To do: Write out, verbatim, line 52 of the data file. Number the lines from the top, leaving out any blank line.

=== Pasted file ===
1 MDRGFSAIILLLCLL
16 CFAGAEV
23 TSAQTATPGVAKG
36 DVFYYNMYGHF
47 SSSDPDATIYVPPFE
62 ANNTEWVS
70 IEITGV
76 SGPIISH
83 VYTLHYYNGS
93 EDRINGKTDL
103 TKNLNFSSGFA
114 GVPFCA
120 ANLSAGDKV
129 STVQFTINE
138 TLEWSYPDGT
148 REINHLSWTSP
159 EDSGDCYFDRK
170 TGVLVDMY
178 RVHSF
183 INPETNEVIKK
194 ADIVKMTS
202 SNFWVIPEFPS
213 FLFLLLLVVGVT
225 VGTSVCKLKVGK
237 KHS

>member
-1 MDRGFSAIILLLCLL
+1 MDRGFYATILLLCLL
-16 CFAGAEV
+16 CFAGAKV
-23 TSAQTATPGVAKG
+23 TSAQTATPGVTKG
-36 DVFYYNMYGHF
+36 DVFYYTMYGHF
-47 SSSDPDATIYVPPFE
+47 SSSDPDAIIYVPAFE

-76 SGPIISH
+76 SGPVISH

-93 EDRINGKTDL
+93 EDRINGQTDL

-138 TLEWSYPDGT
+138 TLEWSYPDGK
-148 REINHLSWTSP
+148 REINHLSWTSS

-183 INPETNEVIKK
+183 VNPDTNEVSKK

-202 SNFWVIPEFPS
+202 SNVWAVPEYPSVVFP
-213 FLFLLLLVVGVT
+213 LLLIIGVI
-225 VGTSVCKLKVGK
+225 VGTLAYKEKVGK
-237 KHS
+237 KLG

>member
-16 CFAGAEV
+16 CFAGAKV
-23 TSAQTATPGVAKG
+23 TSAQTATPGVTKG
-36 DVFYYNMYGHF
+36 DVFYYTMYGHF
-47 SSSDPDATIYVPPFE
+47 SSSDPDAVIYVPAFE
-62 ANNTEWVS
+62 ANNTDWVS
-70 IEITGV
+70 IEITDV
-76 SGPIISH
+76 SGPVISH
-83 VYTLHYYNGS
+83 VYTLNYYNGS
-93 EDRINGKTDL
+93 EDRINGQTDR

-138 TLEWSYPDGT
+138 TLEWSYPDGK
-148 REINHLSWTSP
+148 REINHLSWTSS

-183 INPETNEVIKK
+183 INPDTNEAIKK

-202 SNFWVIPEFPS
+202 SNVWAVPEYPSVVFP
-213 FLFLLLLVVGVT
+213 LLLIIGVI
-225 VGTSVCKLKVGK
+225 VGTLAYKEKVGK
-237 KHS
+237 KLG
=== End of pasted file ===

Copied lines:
+225 VGTLAYKEKVGK